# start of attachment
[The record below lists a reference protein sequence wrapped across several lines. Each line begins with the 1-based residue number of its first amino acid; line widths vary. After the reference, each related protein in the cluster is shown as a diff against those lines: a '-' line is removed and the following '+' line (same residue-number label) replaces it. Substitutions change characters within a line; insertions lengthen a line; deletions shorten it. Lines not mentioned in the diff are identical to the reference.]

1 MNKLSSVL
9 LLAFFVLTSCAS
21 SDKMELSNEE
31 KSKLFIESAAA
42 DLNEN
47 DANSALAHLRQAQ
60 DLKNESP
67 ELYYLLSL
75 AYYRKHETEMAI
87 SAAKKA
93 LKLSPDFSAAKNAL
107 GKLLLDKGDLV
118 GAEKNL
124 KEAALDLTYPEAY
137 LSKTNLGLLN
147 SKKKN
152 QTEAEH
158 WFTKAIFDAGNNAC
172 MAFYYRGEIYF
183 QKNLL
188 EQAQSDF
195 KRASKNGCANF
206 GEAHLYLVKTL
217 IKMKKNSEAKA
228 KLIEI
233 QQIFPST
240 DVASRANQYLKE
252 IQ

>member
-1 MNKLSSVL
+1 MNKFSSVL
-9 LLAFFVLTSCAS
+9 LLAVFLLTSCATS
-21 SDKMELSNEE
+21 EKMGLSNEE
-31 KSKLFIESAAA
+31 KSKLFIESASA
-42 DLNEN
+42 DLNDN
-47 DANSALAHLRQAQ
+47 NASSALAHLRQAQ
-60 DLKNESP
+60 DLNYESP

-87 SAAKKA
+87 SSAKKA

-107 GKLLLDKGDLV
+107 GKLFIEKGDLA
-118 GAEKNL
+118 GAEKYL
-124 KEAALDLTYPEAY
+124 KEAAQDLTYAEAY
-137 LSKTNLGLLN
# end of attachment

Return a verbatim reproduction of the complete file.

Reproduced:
[The record below lists a reference protein sequence wrapped across several lines. Each line begins with the 1-based residue number of its first amino acid; line widths vary. After the reference, each related protein in the cluster is shown as a diff against those lines: a '-' line is removed and the following '+' line (same residue-number label) replaces it. Substitutions change characters within a line; insertions lengthen a line; deletions shorten it. Lines not mentioned in the diff are identical to the reference.]

1 MNKLSSVL
9 LLAFFVLTSCAS
21 SDKMELSNEE
31 KSKLFIESAAA
42 DLNEN
47 DANSALAHLRQAQ
60 DLKNESP
67 ELYYLLSL
75 AYYRKHETEMAI
87 SAAKKA
93 LKLSPDFSAAKNAL
107 GKLLLDKGDLV
118 GAEKNL
124 KEAALDLTYPEAY
137 LSKTNLGLLN
147 SKKKN
152 QTEAEH
158 WFTKAIFDAGNNAC
172 MAFYYRGEIYF
183 QKNLL
188 EQAQSDF
195 KRASKNGCANF
206 GEAHLYLVKTL
217 IKMKKNSEAKA
228 KLIEI
233 QQIFPST
240 DVASRANQYLKE
252 IQ

>member
-1 MNKLSSVL
+1 MNKFSSVL
-9 LLAFFVLTSCAS
+9 LLAVFLLTSCATS
-21 SDKMELSNEE
+21 EKMGLSNEE
-31 KSKLFIESAAA
+31 KSKLFIESASA
-42 DLNEN
+42 DLNDN
-47 DANSALAHLRQAQ
+47 NASSALAHLRQAQ
-60 DLKNESP
+60 DLNYESP

-87 SAAKKA
+87 SSAKKA

-107 GKLLLDKGDLV
+107 GKLFIEKGDLA
-118 GAEKNL
+118 GAEKYL
-124 KEAALDLTYPEAY
+124 KEAAQDLTYAEAY
-137 LSKTNLGLLN